Mayo Clinic professor Amit Sood defines two primary modes in which our brain operates. The first, “focused mode,” is when our brain is immediately present of the world around us--focused mode is experience-oriented, and allows us to stay attuned to a particular task or allow our brains to react naturally to external situations. The second state, “default mode,” is more internally oriented--our brain thinks actively about, processes, and reflects upon the external events. While self-reflection is hugely important to an effective and happy life, spending too much time over-analyzing our world in default mode can lead to additional stress and struggle as we fall into what Dr. Sood refers to as “attention black holes.”
Stress Management and Resiliency Training
Stress may be an inevitable part of life, but we can learn tools and skills to help us better manage these stressors and reduce the negative impact they have on our happiness and success. One toolset we can use is called SMART, short for Stress Management and Resiliency Training. Practicing SMART is functionally a state of mindfulness, where we put forward active efforts to pay attention to our lives in a way that allows us to see positives, put our stressors into perspective, and improve our mental energy. Here are 5 actions that can help us live the SMART mindset day-to-day:
- Gratitude: This first skill involves practicing gratitude not only on a daily basis, but making it your first priority each day. As you wake up each morning, make an effort to list the people about whom you care most deeply, and express gratitude for their existence and their place within your life. Hold this gratitude with you throughout the day, and if you leave them to go to work, invest those feelings of gratitude into a feeling of joy when you finally return home.
- Compassion: This second skill is simply practicing caring and kindness to those around you, whether they be family, friends, coworkers, or complete strangers--we realize that during stressful times this can be truly difficult, but the more you practice when your life is fairly stress-free, the more you can call upon these skills during stressful situations. We recommend practicing by simply acknowledging others around you--treat the first 20-30 people you come across in a day with proactive kindness and caring, whether it be a caring action or even just a kind look.
- Acceptance: This is the true mindfulness skill, and involves practicing intentional self-reflection about and self-acceptance of your thought patterns. Look inward and consciously identify your responses to various external events, situations, and stimuli, and recognize how they’re shaped by the familial, cultural, and moral lenses through which we view the world. When you identify lenses or thought patterns that are creating stress, prejudice, or restriction, work to instead see the world through the three most significant lenses: forgiveness, compassion, and gratitude.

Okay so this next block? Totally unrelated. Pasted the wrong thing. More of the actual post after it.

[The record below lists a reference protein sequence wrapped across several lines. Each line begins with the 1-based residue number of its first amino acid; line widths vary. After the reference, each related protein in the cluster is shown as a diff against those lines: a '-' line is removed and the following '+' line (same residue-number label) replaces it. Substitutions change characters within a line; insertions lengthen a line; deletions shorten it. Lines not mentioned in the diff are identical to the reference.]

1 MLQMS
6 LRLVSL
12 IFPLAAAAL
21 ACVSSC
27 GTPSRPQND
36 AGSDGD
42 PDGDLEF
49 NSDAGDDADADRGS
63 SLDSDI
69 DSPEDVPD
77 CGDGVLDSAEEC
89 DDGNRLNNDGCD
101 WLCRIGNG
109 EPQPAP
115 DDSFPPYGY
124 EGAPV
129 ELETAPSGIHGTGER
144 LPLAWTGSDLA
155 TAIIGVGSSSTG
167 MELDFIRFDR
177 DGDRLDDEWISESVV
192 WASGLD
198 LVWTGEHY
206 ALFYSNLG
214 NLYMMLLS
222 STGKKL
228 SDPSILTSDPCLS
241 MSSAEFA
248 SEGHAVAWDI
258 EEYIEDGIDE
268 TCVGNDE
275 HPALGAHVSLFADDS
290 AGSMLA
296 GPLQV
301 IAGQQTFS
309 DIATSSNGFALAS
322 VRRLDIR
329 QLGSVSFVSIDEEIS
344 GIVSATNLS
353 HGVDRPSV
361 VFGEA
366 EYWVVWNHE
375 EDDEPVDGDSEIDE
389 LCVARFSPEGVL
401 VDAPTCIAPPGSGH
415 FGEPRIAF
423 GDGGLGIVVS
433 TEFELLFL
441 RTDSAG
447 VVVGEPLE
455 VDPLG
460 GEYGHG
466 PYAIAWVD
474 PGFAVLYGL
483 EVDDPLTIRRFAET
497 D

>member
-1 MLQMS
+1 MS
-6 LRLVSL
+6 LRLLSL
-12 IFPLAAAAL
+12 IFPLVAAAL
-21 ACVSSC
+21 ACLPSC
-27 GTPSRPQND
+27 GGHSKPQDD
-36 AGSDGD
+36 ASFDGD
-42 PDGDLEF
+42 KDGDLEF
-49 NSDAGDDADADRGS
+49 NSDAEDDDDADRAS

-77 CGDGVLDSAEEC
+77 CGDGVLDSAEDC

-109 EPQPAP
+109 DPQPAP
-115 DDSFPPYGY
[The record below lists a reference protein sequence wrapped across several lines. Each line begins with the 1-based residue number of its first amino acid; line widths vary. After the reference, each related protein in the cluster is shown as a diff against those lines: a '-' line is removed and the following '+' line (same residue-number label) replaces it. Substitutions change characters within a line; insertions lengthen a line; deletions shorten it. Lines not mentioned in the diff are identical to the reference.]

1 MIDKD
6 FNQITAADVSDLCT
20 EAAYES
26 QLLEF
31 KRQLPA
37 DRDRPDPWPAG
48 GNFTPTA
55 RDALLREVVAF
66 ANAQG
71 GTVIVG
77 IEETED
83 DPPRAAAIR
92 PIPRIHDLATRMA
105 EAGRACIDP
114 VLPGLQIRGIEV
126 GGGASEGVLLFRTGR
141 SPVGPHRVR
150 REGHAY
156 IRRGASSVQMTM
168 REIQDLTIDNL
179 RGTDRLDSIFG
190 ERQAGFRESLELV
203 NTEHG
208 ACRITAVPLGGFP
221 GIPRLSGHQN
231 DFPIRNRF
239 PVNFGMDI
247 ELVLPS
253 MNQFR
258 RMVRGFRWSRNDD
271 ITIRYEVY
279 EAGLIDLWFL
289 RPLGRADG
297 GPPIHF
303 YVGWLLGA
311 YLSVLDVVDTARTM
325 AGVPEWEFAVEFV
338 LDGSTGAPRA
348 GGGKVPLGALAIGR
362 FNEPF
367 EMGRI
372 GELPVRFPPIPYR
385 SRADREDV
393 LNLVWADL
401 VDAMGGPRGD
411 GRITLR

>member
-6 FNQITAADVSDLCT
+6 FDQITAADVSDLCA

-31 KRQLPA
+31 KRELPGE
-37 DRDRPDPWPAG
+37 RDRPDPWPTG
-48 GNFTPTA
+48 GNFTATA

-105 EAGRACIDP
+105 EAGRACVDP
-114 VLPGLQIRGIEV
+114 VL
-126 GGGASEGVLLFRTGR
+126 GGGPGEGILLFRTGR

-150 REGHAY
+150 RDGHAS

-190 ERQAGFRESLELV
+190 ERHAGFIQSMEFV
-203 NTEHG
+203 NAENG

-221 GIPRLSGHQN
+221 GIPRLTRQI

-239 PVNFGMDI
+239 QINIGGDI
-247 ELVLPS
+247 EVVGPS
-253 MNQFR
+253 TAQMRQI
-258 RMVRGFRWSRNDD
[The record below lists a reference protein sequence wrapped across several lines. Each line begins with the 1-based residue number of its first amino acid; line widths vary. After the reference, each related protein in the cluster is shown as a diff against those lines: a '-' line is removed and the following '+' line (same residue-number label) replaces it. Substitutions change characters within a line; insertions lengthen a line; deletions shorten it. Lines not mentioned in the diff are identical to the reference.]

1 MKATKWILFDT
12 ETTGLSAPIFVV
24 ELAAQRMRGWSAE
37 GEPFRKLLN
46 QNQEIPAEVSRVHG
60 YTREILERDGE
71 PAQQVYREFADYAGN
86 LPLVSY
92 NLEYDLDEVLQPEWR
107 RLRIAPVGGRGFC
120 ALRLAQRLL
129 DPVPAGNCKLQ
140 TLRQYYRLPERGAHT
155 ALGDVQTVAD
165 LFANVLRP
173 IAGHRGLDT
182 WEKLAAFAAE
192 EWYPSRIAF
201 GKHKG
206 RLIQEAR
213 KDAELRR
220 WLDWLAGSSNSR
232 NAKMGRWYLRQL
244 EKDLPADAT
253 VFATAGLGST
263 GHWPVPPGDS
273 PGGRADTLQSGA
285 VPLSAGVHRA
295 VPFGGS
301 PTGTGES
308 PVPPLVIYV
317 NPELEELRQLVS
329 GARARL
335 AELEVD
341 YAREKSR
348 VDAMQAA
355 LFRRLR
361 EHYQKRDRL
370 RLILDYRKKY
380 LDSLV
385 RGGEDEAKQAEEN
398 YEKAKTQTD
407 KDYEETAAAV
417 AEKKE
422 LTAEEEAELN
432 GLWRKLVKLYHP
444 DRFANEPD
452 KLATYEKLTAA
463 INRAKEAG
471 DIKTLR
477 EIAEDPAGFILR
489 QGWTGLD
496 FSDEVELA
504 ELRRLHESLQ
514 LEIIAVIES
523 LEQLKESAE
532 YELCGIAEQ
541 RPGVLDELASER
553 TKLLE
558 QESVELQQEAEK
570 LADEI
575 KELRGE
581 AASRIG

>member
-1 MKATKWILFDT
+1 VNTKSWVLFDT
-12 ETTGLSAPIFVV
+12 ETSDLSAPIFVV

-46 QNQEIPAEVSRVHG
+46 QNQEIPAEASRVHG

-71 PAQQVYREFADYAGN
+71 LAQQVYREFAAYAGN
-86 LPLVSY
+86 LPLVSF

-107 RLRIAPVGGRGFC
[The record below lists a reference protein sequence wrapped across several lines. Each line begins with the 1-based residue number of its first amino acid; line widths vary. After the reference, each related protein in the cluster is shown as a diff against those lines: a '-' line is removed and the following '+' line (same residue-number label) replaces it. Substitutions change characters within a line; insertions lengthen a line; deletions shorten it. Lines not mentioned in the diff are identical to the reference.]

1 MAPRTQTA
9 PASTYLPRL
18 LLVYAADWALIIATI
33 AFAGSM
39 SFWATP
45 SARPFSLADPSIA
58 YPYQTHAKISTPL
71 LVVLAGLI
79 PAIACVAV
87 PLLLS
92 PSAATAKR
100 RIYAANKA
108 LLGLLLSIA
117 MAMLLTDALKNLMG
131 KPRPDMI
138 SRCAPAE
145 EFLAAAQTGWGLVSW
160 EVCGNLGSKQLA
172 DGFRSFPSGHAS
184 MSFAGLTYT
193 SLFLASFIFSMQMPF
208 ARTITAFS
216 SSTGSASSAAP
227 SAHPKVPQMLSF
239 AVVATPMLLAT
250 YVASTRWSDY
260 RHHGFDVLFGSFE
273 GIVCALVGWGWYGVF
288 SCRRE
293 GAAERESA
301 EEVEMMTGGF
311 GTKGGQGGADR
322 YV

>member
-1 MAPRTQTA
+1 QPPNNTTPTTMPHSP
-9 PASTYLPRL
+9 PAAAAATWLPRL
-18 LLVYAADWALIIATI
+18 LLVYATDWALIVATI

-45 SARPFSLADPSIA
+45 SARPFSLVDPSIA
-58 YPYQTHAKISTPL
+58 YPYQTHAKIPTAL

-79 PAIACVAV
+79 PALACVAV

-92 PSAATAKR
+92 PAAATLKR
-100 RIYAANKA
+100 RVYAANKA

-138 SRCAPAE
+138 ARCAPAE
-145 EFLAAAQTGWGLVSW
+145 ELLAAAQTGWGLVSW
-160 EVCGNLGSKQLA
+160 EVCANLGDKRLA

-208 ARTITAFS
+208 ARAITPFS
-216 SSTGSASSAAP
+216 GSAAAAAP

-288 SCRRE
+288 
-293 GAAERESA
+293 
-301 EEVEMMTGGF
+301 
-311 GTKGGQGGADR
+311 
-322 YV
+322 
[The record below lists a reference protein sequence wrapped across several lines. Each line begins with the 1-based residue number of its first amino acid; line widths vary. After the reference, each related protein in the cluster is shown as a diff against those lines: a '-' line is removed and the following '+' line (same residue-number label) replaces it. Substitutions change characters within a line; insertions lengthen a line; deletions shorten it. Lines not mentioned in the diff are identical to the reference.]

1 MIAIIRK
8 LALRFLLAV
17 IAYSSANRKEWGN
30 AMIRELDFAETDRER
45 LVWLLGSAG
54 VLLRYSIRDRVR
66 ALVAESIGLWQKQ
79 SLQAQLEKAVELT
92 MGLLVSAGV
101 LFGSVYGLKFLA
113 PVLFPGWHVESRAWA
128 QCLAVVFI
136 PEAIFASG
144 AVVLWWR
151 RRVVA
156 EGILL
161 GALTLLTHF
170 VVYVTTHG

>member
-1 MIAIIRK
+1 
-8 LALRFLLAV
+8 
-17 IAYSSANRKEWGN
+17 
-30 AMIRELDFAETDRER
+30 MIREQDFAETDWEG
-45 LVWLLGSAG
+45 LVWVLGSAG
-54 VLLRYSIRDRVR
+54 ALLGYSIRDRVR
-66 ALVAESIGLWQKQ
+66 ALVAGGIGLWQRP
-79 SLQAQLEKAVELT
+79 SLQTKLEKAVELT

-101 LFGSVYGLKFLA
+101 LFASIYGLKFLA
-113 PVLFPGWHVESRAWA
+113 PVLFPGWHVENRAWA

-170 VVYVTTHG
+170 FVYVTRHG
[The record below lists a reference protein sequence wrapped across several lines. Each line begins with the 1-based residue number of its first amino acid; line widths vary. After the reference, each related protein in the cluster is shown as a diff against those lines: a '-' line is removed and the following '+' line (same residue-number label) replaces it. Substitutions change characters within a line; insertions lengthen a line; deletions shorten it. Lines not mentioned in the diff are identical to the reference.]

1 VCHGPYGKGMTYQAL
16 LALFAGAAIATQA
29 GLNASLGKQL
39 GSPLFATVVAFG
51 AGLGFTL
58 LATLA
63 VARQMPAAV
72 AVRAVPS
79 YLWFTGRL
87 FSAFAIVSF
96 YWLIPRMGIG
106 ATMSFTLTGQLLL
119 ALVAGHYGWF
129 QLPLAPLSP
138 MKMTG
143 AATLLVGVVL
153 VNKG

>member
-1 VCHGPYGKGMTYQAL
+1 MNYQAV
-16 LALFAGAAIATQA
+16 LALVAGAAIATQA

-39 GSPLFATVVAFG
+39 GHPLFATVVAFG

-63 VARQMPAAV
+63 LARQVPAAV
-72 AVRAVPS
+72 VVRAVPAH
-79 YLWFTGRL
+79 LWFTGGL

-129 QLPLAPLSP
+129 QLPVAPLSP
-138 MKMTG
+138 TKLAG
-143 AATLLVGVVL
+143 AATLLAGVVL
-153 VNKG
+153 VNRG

- Acknowledging a Higher Power: While many think of this skill in spiritual terms (acknowledging god or another deity that influences your life in this world), it need not be a religious action. Acknowledging a higher power is more broadly an admission to one’s self that we exist in a world we cannot fully comprehend or control--whether it be due to the forces of a god, nature, fate, the universe, or wherever we place our beliefs in what shapes the world around us. Accepting this allows us to relieve much of the stress we place on ourselves as individuals and start to see our position within a broader world.
- Forgiveness: The world is not perfect, and neither is anybody who lives in it. While it’s unwise to repress legitimate grievances, unyielding rumination, grudge-holding, and resentment of past faults only serve to add to our stress and anxiety. Consciously and intentionally practicing forgiveness allows us to resolve past issues and move forward with building our family and our community.
A SMART mindset and mindfulness in general are often tools that can trip up otherwise intelligent, effective people--we all like to think of ourselves as rational, clear-headed, and self-aware, but we all have plenty of moments of mindlessness where we make automatic judgments, assumptions, and responses that may increase our stress and unhappiness. For more advice on managing stress within a business family, pick up The Soul of the Family Business by Tom Hubler. Through personal anecdotes, real-world case studies, useful tools and frameworks, and more, Hubler offers an in-depth look at the challenges faced, strategies employed, and successes achieved by all sorts of family businesses. You can pick up The Soul of the Family Business, available in hardcover form on Amazon.com, directly through Itasca Books, or at a bookstore near you. And of course, if you’re ready to take the next steps, you can always contact Hubler for Business Families today.